Mothers disproportionately left the workforce during the pandemic, per Minneapolis Fed report

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A Federal Reserve Bank of Minneapolis report shows women with children and women of color disproportionately exited the workforce during the first year of the pandemic.

According to the data, the labor force participation rate for Black women and Latina women declined by 4.5% from Jan. 2020 to Jan. 2021. Participation for white women declined by 1.5% during the same time period.

“We did look at the industry and occupation the women were working in prior to the pandemic and looked at measures of employment losses associated with those industries and occupations and found that women of color were more likely to be in those kinds of jobs with big employment losses in the spring,” said Katherine Lim, an economist with the Federal Reserve Bank of Minneapolis.

Latina women were more likely to work in industries such as leisure and hospitality, which had larger employment losses and less remote work, according to the report. It also said Black women were less likely than white woman to work in occupations where working from home was common.

“I think it’s true that other work has shown women of color were more likely to be in non-remote jobs, which would make things more difficult for caring for children at home,” said Lim.

The report found women with children were also more likely to leave the work force.

Participation among women with children younger than 6-years-old dropped by 5% from Jan. 2020 to Jan. 2021. Women with children who are 6 to 12 years old saw 3% decline in the workforce. Black and Latina women were more affected than white women.

Lower-income workers and those with less education were also more likely to leave the workforce during the pandemic, according to the report.

“Schools were often closed so if the kids are home then the parent might’ve felt they needed to stay home to care for those children,” said Lim. “Lower-earning mothers might not have had the same options as higher earning mothers, they might’ve been less likely to be able to work from home while watching their school-aged kids or hire say like a teacher to watch them.”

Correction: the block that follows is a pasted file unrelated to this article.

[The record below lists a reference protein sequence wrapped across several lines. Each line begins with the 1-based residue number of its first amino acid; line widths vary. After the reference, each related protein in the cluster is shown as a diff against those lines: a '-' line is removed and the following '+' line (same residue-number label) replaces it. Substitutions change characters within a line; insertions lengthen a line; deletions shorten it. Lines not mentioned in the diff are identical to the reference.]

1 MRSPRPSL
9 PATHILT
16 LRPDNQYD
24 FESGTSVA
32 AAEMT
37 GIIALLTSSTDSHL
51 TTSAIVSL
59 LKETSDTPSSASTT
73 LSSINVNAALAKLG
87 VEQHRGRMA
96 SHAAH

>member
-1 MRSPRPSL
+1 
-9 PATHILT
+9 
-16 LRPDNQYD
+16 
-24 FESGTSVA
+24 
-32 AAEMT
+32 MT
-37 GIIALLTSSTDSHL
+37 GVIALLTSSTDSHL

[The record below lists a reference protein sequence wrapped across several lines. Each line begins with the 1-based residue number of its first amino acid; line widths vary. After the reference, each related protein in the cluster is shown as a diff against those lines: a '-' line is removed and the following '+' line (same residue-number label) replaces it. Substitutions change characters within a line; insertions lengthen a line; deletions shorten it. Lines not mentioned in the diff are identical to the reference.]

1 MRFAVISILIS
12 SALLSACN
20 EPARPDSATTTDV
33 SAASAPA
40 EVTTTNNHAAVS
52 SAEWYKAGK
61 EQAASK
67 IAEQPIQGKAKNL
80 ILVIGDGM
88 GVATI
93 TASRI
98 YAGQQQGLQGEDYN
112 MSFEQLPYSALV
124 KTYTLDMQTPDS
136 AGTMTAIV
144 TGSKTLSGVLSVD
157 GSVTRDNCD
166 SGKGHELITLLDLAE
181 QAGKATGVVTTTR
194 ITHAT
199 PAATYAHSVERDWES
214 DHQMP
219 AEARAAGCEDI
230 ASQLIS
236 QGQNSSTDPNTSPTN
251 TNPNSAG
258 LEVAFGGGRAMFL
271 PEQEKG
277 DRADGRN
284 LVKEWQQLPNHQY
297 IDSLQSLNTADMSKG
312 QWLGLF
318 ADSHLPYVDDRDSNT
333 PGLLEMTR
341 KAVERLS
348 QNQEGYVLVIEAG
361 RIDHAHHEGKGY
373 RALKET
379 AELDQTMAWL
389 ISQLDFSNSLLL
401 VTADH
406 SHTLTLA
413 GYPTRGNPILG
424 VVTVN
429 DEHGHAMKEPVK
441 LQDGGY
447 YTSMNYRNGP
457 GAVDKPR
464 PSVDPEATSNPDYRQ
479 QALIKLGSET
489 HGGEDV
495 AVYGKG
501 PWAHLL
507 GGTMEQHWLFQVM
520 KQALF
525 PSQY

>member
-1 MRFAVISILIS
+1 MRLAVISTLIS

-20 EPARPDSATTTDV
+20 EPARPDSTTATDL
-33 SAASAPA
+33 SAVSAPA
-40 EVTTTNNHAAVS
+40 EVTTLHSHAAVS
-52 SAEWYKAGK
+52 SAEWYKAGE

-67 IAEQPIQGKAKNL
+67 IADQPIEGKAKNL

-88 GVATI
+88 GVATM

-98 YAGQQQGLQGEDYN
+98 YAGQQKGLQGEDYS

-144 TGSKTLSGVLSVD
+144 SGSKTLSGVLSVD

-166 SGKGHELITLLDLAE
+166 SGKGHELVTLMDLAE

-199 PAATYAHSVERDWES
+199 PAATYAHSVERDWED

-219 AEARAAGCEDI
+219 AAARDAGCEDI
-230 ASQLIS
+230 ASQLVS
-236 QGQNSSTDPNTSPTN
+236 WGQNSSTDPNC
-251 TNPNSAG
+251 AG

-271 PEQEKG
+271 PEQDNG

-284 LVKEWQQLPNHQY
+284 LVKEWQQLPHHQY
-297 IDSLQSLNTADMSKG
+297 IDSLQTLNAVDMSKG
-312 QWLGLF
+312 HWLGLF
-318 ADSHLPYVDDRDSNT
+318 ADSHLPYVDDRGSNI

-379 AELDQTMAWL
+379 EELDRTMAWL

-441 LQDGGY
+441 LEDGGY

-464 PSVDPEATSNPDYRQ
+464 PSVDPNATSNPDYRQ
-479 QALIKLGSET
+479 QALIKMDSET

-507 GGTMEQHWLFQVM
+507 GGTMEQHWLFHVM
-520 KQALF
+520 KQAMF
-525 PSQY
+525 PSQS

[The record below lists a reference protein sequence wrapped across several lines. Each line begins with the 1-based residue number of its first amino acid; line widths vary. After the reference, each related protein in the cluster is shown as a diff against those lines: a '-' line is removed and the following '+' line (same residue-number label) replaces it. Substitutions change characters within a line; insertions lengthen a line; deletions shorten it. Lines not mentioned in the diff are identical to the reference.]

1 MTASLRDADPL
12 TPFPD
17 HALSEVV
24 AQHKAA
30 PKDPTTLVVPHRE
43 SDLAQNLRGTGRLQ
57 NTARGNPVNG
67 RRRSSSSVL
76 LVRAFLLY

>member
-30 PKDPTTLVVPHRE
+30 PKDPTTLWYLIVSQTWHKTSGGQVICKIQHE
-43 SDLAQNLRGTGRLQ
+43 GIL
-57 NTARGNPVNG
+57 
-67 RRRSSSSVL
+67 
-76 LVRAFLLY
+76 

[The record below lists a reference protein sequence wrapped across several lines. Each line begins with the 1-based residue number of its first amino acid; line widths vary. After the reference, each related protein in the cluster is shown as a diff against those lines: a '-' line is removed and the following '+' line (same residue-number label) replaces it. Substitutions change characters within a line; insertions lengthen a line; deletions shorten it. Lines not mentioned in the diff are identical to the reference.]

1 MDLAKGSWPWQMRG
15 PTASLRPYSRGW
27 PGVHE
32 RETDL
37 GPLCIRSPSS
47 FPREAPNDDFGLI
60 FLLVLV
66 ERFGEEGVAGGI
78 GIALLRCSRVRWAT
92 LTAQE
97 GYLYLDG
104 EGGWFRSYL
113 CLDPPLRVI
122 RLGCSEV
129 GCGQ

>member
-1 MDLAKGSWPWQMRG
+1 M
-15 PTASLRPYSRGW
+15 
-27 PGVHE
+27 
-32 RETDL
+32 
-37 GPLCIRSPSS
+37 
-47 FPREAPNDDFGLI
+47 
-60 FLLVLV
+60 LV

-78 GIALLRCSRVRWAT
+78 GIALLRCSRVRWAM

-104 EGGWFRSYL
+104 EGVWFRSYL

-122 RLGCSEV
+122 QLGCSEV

The reports highlights the importance of accessible and reliable child care in keeping women in the workforce.

According to Lim, the breaks in employment for women contributes to the gender earnings gap.

“I think the breaks in employment that we’re identifying are really important and could have some serious earnings penalties for these women in the future when they return to work,” she said. “I will say that I think we’ve had a relatively strong labor market recovery, we’ve been adding jobs every month […] So we’re making it, we’re getting there but we’re definitely not there yet.”

Brooklyn Park mother Erica Bolden returned to work in January after completing a job training program through the organization Hired.

“Whatever you want to do, you can do, it’s possible,” she said. “Tap into your resources, the help is there, the support is there, you just have to get up, get out and go get it.”

In early 2021, Bolden left a previous employer after her department was sold. She became an Amazon Prime driver but the 10 to 12 hour days became too challenging when her foster child returned to live with her in October. 

“My reason of leaving was basically because of childcare, I couldn’t do it, it’s not affordable,” she said.

Her son, who she’s now adopted, has autism and ADHD. She explained COVID-19 also created an added level of uncertainty.

“He was going to day treatment,” she said.  “He would sometimes have to come home due to a COVID exposure.”

After a few months, she needed re-enter the work force and sought out a training program that would allow her to expand her knowledge of the medical field.

“You need to work, who is going to pay the bills?” she said. “I have goals so it’s like you have to figure something out.”

She is now working remotely full-time as a healthcare advisor for United Healthcare.

“Being that person to advocate for them, I like that, I enjoy it,” she said. “You can do anything you want to do if you put your mind to it, there’s going to be struggles, fight through it.”